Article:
Castro Canyon Wildflowers

I managed to make it through the entire winter without a cold, flu, or any illnesses at all. I’ve got a great immune system, but somehow, I’ve caught a cold, and am sinking fast.To give you an idea how long it has been since I’ve had a cold, I found some old cold meds that expired in early 2008. I took it anyway.

I’ve been trying to upload a photo by Joyce Duffy all afternoon, and the internet ghouls are interfering. I’ll get it up, here, as soon as the internet fairies intercede in my behalf, assuming I don’t fade first. 😎


5 thoughts on “Castro Canyon Wildflowers

  1. Kate,
    I think we all need to remember that burned areas of State Parks and USFS land are closed to visitors of any sort including locals. Sadly we had one local who decided to ignore the rule and was hiking above Castro Canyon (possibly trespassing on private land) when he fell over 60 feet, badly breaking his leg in two places. Fortunately he had a companion who was able to call for help. A solitary hiker would have been in a much worse situation than he found himself. The publics lands are full of loose rocks, falling trees, and many hazards that everyone needs to be aware of. During the carry-out, rescuers encountered loose rocks and hollow logs that collapsed, revealing deep water-filled holes in the debris.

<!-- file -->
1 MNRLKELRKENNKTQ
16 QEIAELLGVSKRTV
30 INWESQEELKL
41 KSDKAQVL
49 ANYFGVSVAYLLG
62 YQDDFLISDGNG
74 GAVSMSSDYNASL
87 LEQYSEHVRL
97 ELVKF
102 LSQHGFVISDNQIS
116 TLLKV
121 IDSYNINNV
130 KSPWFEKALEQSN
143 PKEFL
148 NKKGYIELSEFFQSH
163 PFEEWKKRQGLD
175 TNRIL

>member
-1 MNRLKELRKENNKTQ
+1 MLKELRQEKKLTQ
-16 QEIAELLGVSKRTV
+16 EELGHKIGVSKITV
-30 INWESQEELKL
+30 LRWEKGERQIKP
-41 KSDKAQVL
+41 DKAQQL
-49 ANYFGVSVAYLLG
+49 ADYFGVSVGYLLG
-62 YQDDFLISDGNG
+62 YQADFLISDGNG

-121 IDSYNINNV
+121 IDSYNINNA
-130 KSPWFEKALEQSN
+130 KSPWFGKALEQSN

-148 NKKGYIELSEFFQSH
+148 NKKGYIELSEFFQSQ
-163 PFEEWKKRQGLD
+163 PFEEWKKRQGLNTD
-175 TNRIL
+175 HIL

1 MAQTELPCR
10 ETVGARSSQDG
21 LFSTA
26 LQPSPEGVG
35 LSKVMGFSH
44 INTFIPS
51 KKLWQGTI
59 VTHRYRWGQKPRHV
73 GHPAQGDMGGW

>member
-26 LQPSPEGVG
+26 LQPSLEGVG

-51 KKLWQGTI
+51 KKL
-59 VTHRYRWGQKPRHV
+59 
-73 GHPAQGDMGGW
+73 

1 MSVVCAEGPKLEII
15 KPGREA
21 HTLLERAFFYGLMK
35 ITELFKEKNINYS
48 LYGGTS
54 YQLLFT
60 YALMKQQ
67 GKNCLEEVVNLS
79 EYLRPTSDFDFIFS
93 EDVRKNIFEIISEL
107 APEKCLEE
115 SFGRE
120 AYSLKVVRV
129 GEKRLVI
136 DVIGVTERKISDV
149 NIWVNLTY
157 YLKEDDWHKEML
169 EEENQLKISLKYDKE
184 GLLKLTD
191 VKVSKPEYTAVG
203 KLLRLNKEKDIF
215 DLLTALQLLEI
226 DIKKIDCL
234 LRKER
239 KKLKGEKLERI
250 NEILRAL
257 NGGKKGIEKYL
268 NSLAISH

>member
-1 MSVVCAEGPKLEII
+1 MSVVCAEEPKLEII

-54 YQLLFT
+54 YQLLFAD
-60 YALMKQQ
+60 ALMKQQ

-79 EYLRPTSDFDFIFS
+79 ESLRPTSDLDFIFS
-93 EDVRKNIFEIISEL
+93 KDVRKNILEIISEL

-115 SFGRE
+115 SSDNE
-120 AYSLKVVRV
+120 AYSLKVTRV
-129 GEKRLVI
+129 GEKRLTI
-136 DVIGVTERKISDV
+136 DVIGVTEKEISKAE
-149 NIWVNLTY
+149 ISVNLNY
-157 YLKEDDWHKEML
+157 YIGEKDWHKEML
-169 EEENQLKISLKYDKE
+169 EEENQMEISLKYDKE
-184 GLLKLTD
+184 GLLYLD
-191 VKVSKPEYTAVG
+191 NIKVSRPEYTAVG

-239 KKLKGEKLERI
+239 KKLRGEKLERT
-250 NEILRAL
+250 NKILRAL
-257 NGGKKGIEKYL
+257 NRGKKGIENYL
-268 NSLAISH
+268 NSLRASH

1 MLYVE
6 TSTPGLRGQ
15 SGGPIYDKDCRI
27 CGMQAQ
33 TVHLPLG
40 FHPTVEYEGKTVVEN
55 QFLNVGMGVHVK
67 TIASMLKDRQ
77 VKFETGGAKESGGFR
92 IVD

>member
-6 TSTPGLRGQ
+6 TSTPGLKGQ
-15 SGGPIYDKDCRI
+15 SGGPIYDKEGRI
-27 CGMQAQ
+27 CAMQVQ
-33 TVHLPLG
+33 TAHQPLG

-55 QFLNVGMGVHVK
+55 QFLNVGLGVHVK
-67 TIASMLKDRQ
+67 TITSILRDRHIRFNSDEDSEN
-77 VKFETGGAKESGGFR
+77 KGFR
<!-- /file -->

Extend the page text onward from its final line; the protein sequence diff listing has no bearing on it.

2. First…what an amazing photo! Is that Joyce’s? So sorry to be missing sll the beautiful flowers!!

    Second…I agree with firefox…there is a reponsibility to be safe, and also a responsibility as stewards of the land to set the example for others. The land is healing and needs the time and space to do so. In the coming months, all Big Sur residents will need to ‘help’ all who come to understand the need for restraint so the land can heal.

    Third, but NOT least…heal well yourself Kate! Lotsa hot lemon water…perhaps with some brandy or whiskey? 🙂

  3. Thanks for posting this, Kate. The picture was taken looking down Castro Canyon from Don Case’s home. We are blessed to be surrounded by this glorious display of Nature’s resilience. It is awesome and humbling to see the magnificent colors where there was nothing but black crust and grey ash. We have had a few nuts hiking down with ski poles from above on the Coast Road, despite signs forbidding entry to the burned areas…People want to get close to the flowers that surround us.

  4. Joyce, thank YOU for sharing this with me, and my readers. Yes, we are lucky, aren’t we?

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